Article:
I never said anything about people making laws about anything. And they do get laughed at, but then they claim that they're somehow being censored by all the negative responses they get. And none of it makes a difference. For a lot of people, universal condemnation on Facebook or Reddit or whatever is just further proof that they're on to something.

All I'm saying is that there's disinformation, and then there's harmful disinformation, and on top of that there's a recent trend amongst certain podcast listeners in a certain demographic to insist that allowing people to spread harmful disinformation as far and wide as they want to will magically reveal how fake and harmful it is to everyone. I don't know what the answers are, I just know the binary answers are wrong:

(0) The government should pass laws prohibiting free speech about stuff the government has determined is "wrong".

vs.

(1) If only everybody could just say whatever they want anywhere and anytime they want without repercussions, social pressures from Internet forums will make them realize how wrong they are! Because if there's one thing we've learned about Internet forums over the past 30 years, it's that they bring everyone together and magically help filter out truth from falsehood? Or something.

I don't have any answers, I just know that neither extreme is helpful, and I'm extremely not sympathetic to the likes of anti-vaxxers and conspiracy theorists.


> they're going to go underground and create their own communities under the radar

I dunno, they're already doing that anyway. And OP clearly has no interest in actually sticking around and debating this point, just in trolling us, so it's not like flagging their post shuts down conversation in any meaningful way.


Great, let them go to their own communities. Time was fringe beliefs stayed mainly in the shadows. If you wanted to believe in a flat earth, or deny climate change there was probably some guy running an amateur newsletter you could subscribe to, maybe small scale meetings to attend. Those subscribing to a more mainstream view need never know or care.

Why should every reasonable conversation about climate, vaccination, and others give space to allow constant sealioning? It spoils every discussion and ruins it for those trying to discuss and learn in good faith - whilst entertainment for the troll lobbing the one sentence hand grenades.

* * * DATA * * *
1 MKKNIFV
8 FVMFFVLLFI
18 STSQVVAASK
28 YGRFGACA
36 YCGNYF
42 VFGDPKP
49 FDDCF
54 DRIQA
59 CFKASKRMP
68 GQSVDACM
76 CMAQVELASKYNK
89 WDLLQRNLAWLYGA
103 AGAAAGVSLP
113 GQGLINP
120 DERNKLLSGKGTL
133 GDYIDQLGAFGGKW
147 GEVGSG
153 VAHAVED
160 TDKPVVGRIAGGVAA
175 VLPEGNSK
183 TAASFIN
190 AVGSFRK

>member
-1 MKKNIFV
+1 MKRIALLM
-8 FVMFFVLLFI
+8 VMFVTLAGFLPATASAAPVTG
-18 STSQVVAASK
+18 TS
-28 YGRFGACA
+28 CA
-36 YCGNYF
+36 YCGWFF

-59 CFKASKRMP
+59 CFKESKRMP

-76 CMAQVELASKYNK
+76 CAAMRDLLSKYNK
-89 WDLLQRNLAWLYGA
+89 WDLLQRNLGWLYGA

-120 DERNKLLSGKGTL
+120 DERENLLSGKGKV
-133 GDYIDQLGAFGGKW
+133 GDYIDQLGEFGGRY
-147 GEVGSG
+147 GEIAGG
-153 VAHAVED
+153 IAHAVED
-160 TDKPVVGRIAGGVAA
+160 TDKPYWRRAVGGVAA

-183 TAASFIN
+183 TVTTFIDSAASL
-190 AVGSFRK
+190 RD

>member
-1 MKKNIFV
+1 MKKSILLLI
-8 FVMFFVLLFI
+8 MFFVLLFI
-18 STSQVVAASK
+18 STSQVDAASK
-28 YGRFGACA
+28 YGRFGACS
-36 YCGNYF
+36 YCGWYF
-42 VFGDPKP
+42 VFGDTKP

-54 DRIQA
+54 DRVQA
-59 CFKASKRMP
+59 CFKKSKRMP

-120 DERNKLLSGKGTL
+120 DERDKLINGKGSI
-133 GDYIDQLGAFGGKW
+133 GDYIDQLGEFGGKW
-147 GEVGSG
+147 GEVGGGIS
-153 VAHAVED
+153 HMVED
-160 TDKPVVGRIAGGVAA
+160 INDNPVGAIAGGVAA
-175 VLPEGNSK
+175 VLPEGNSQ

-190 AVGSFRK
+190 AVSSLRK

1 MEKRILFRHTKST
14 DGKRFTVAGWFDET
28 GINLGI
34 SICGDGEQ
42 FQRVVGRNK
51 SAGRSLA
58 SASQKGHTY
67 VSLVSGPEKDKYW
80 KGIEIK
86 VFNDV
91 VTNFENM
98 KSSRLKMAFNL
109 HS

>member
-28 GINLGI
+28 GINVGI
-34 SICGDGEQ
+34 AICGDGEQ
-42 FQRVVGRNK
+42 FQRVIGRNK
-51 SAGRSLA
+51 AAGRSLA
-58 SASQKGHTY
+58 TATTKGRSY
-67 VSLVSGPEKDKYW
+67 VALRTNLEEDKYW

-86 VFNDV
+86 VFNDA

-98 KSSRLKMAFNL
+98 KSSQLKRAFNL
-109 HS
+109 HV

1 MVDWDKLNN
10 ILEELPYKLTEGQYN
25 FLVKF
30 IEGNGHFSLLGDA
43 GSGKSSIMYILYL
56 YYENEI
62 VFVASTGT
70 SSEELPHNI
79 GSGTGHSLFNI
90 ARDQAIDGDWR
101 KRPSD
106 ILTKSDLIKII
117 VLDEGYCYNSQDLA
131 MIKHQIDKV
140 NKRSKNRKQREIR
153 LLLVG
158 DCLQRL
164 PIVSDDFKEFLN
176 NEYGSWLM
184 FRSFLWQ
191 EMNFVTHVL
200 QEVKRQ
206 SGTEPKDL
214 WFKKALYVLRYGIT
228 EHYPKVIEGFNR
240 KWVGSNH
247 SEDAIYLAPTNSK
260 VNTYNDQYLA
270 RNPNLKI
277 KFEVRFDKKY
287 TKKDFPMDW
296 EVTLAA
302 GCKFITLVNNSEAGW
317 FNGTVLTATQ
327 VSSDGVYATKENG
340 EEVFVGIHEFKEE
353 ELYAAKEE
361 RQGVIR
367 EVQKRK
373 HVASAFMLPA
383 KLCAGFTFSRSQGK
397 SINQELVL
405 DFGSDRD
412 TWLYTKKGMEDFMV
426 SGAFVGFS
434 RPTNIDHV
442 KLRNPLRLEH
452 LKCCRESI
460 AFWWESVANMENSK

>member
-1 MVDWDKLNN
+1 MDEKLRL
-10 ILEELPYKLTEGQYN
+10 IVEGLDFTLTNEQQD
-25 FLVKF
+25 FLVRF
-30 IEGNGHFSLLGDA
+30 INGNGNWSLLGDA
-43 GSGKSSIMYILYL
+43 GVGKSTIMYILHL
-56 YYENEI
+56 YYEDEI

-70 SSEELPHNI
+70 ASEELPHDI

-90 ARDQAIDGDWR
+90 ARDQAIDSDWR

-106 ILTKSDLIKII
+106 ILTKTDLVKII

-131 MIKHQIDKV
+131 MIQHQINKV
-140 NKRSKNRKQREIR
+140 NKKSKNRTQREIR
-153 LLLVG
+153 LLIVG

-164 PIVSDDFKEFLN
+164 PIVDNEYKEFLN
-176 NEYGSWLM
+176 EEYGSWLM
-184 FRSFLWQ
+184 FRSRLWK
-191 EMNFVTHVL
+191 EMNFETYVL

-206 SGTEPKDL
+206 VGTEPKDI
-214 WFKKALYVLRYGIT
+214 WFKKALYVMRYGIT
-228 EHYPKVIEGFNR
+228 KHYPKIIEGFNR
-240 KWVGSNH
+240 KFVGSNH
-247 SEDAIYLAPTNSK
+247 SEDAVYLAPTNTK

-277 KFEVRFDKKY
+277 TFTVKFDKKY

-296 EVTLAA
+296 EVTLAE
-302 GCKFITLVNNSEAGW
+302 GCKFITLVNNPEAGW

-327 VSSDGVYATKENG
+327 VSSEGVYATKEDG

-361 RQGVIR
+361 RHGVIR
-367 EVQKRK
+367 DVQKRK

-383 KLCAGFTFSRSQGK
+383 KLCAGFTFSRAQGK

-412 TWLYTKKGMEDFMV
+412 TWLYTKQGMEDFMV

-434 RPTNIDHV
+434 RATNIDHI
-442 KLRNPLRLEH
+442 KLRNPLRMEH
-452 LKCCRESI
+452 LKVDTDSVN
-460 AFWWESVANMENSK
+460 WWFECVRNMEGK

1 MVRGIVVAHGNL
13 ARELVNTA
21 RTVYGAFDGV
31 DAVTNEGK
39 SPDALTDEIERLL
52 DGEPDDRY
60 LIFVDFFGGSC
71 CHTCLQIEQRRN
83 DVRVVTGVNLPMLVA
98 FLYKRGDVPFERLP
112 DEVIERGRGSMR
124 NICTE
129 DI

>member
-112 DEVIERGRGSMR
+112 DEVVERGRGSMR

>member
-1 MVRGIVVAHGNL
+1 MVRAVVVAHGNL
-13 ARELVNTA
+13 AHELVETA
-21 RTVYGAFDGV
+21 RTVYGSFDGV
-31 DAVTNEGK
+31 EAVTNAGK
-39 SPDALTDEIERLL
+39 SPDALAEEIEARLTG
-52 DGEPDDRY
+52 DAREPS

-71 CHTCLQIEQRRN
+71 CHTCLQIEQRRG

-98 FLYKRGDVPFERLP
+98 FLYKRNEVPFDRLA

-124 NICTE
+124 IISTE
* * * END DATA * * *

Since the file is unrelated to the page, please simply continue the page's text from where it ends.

> "If you take away the right for anti-vaxxers to talk about things on a public platform" vs "someone goes to that community ... they'll get banned and their post removed"

So you're actually advocating for the paradox of tolerance? They can moderate the discussion in their under the radar community to stay on topic, but the world in general should not and should just take the consequences and pollution?


cakeface claimed to be stating fact, not opinion. cakeface supplied no evidence, and instead attempted to reverse the burden of proof. And the claimed fact is rather farcical on its face; it certainly needs some evidence in order to be believed.

No, I don't think much would be lost from the discussion if that comment were removed. We'd lose some noise, but very little signal.

I agree that there is a slippery slope. I don't know where to draw the line. But HN gives us a way to downvote and flag comments like this one for a reason - they add negative value, and the discussion is better off without them.


Why the correlation with CO2 levels then?


[flagged]


Not responsible, but "contributing to". It's a natural process of the earth, but I don't deny we're rapidly accelerating it out of control.


The sun and natural variables in the incredibly complex climate system are FAR larger factors.

Prove me wrong.


Your claim is that before humans, Earth's climate was static?


I read that headline as "Ship spies largest underwear eruption ever"

I can't even say where my mind went, 'cause it hasn't come back yet...

Fridays are hard. Especially on mobile screens.




Guidelines | FAQ | Support | API | Security | Lists | Bookmarklet | Legal | Apply to YC | Contact

Search: